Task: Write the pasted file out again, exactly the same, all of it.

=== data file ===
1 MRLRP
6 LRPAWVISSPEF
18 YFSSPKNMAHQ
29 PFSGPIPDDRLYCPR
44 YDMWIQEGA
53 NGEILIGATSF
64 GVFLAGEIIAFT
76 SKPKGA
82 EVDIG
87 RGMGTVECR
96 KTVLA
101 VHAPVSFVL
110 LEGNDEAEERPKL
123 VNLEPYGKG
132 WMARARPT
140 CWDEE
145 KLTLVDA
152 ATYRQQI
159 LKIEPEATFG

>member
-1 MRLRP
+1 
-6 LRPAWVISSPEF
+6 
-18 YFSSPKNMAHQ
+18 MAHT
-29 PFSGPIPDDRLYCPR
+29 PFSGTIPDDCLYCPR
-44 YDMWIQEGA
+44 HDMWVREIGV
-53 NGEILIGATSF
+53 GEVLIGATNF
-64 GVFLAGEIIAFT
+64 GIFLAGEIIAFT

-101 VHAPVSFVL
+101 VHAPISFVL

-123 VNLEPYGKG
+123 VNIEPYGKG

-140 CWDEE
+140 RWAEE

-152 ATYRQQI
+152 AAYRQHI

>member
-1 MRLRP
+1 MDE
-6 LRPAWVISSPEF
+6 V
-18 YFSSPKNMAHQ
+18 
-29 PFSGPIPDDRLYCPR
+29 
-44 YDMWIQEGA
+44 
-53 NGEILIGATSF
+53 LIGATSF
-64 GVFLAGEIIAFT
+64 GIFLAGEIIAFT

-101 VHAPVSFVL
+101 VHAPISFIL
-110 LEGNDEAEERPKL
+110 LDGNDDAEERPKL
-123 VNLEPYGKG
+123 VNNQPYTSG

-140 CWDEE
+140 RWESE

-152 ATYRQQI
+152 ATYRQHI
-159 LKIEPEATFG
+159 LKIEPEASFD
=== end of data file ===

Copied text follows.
1 MRLRP
6 LRPAWVISSPEF
18 YFSSPKNMAHQ
29 PFSGPIPDDRLYCPR
44 YDMWIQEGA
53 NGEILIGATSF
64 GVFLAGEIIAFT
76 SKPKGA
82 EVDIG
87 RGMGTVECR
96 KTVLA
101 VHAPVSFVL
110 LEGNDEAEERPKL
123 VNLEPYGKG
132 WMARARPT
140 CWDEE
145 KLTLVDA
152 ATYRQQI
159 LKIEPEATFG

>member
-1 MRLRP
+1 
-6 LRPAWVISSPEF
+6 
-18 YFSSPKNMAHQ
+18 MAHT
-29 PFSGPIPDDRLYCPR
+29 PFSGTIPDDCLYCPR
-44 YDMWIQEGA
+44 HDMWVREIGV
-53 NGEILIGATSF
+53 GEVLIGATNF
-64 GVFLAGEIIAFT
+64 GIFLAGEIIAFT

-101 VHAPVSFVL
+101 VHAPISFVL

-123 VNLEPYGKG
+123 VNIEPYGKG

-140 CWDEE
+140 RWAEE

-152 ATYRQQI
+152 AAYRQHI

>member
-1 MRLRP
+1 MDE
-6 LRPAWVISSPEF
+6 V
-18 YFSSPKNMAHQ
+18 
-29 PFSGPIPDDRLYCPR
+29 
-44 YDMWIQEGA
+44 
-53 NGEILIGATSF
+53 LIGATSF
-64 GVFLAGEIIAFT
+64 GIFLAGEIIAFT

-101 VHAPVSFVL
+101 VHAPISFIL
-110 LEGNDEAEERPKL
+110 LDGNDDAEERPKL
-123 VNLEPYGKG
+123 VNNQPYTSG

-140 CWDEE
+140 RWESE

-152 ATYRQQI
+152 ATYRQHI
-159 LKIEPEATFG
+159 LKIEPEASFD